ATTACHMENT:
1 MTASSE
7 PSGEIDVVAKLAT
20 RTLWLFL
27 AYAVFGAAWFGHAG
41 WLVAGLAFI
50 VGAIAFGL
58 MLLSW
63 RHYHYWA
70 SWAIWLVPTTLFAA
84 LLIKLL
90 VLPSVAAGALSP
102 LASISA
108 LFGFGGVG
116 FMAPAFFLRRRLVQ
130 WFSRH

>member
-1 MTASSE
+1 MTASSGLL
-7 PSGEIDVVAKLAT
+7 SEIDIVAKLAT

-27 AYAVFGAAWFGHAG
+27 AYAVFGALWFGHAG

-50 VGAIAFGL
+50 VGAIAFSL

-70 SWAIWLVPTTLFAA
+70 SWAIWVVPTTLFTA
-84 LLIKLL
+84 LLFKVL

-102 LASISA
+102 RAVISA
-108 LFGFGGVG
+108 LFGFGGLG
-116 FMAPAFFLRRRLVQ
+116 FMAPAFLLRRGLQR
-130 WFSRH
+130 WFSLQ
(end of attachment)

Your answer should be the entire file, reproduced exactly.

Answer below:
1 MTASSE
7 PSGEIDVVAKLAT
20 RTLWLFL
27 AYAVFGAAWFGHAG
41 WLVAGLAFI
50 VGAIAFGL
58 MLLSW
63 RHYHYWA
70 SWAIWLVPTTLFAA
84 LLIKLL
90 VLPSVAAGALSP
102 LASISA
108 LFGFGGVG
116 FMAPAFFLRRRLVQ
130 WFSRH

>member
-1 MTASSE
+1 MTASSGLL
-7 PSGEIDVVAKLAT
+7 SEIDIVAKLAT

-27 AYAVFGAAWFGHAG
+27 AYAVFGALWFGHAG

-50 VGAIAFGL
+50 VGAIAFSL

-70 SWAIWLVPTTLFAA
+70 SWAIWVVPTTLFTA
-84 LLIKLL
+84 LLFKVL

-102 LASISA
+102 RAVISA
-108 LFGFGGVG
+108 LFGFGGLG
-116 FMAPAFFLRRRLVQ
+116 FMAPAFLLRRGLQR
-130 WFSRH
+130 WFSLQ